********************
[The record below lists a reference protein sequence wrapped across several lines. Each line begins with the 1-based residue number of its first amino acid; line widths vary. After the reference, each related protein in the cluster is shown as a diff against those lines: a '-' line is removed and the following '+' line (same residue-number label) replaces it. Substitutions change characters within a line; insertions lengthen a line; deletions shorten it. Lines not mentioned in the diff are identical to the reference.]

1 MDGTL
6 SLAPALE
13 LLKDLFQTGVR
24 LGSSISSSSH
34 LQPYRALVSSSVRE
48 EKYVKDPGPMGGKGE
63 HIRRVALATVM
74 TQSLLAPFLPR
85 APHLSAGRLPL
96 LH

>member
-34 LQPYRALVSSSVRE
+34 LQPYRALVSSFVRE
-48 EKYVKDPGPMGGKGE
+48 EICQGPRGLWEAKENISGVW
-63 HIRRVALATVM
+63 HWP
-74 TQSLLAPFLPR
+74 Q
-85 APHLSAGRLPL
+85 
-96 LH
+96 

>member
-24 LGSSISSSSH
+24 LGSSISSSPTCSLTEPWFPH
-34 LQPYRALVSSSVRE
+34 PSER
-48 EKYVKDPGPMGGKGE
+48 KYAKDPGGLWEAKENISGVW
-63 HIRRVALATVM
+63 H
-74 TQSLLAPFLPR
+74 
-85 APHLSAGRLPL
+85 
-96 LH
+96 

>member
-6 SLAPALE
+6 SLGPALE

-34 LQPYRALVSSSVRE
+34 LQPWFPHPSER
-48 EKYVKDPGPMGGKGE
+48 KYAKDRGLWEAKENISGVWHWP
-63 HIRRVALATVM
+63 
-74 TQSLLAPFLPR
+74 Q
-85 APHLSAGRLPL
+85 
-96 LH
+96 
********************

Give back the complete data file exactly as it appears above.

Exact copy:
[The record below lists a reference protein sequence wrapped across several lines. Each line begins with the 1-based residue number of its first amino acid; line widths vary. After the reference, each related protein in the cluster is shown as a diff against those lines: a '-' line is removed and the following '+' line (same residue-number label) replaces it. Substitutions change characters within a line; insertions lengthen a line; deletions shorten it. Lines not mentioned in the diff are identical to the reference.]

1 MDGTL
6 SLAPALE
13 LLKDLFQTGVR
24 LGSSISSSSH
34 LQPYRALVSSSVRE
48 EKYVKDPGPMGGKGE
63 HIRRVALATVM
74 TQSLLAPFLPR
85 APHLSAGRLPL
96 LH

>member
-34 LQPYRALVSSSVRE
+34 LQPYRALVSSFVRE
-48 EKYVKDPGPMGGKGE
+48 EICQGPRGLWEAKENISGVW
-63 HIRRVALATVM
+63 HWP
-74 TQSLLAPFLPR
+74 Q
-85 APHLSAGRLPL
+85 
-96 LH
+96 

>member
-24 LGSSISSSSH
+24 LGSSISSSPTCSLTEPWFPH
-34 LQPYRALVSSSVRE
+34 PSER
-48 EKYVKDPGPMGGKGE
+48 KYAKDPGGLWEAKENISGVW
-63 HIRRVALATVM
+63 H
-74 TQSLLAPFLPR
+74 
-85 APHLSAGRLPL
+85 
-96 LH
+96 

>member
-6 SLAPALE
+6 SLGPALE

-34 LQPYRALVSSSVRE
+34 LQPWFPHPSER
-48 EKYVKDPGPMGGKGE
+48 KYAKDRGLWEAKENISGVWHWP
-63 HIRRVALATVM
+63 
-74 TQSLLAPFLPR
+74 Q
-85 APHLSAGRLPL
+85 
-96 LH
+96 